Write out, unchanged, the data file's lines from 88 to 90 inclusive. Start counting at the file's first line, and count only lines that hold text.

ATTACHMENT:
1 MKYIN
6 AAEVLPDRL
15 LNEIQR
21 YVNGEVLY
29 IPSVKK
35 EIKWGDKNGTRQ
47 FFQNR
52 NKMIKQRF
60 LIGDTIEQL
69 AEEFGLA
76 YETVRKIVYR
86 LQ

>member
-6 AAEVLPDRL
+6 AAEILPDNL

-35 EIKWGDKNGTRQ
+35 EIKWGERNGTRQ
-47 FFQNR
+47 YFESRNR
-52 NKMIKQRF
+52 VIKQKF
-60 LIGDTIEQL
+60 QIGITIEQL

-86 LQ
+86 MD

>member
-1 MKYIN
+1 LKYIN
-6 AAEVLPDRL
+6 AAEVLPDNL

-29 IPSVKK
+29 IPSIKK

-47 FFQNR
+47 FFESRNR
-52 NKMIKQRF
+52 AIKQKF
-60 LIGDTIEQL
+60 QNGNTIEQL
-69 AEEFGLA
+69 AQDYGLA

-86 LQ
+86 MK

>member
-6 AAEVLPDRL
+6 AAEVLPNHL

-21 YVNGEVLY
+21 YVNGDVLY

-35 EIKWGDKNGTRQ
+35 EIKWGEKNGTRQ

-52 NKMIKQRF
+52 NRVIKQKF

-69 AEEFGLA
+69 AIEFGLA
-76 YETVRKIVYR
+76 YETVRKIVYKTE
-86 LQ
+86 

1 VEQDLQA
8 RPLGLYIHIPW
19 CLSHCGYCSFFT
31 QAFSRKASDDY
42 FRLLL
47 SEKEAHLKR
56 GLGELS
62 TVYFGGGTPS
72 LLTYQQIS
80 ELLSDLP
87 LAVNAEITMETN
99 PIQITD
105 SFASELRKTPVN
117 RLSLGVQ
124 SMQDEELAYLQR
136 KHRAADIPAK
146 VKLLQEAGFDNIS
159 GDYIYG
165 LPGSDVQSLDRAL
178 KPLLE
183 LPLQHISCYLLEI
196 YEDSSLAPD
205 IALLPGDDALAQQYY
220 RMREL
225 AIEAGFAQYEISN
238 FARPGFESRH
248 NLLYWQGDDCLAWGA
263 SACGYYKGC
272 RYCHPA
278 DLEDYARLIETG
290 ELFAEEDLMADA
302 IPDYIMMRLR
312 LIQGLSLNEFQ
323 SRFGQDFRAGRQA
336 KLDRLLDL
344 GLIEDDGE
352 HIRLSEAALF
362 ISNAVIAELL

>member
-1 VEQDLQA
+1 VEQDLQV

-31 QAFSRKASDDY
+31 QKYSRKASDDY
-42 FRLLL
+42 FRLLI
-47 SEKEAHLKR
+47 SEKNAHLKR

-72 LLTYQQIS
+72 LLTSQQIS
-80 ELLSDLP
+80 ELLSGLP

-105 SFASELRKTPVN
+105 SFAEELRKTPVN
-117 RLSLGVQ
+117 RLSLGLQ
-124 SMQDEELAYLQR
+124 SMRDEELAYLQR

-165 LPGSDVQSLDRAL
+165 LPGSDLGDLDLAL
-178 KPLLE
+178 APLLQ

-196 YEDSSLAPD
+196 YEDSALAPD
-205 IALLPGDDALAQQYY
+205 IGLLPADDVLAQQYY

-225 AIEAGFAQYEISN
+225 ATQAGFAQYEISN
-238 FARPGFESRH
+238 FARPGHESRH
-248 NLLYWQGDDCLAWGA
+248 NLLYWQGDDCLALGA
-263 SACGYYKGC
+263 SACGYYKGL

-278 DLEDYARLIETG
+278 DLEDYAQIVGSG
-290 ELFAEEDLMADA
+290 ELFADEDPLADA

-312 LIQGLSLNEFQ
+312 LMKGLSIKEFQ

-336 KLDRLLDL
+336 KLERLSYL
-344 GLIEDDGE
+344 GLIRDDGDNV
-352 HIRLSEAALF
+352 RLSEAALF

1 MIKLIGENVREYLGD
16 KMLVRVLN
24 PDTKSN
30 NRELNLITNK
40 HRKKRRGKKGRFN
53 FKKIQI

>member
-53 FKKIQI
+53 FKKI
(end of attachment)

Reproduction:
290 ELFAEEDLMADA
302 IPDYIMMRLR
312 LIQGLSLNEFQ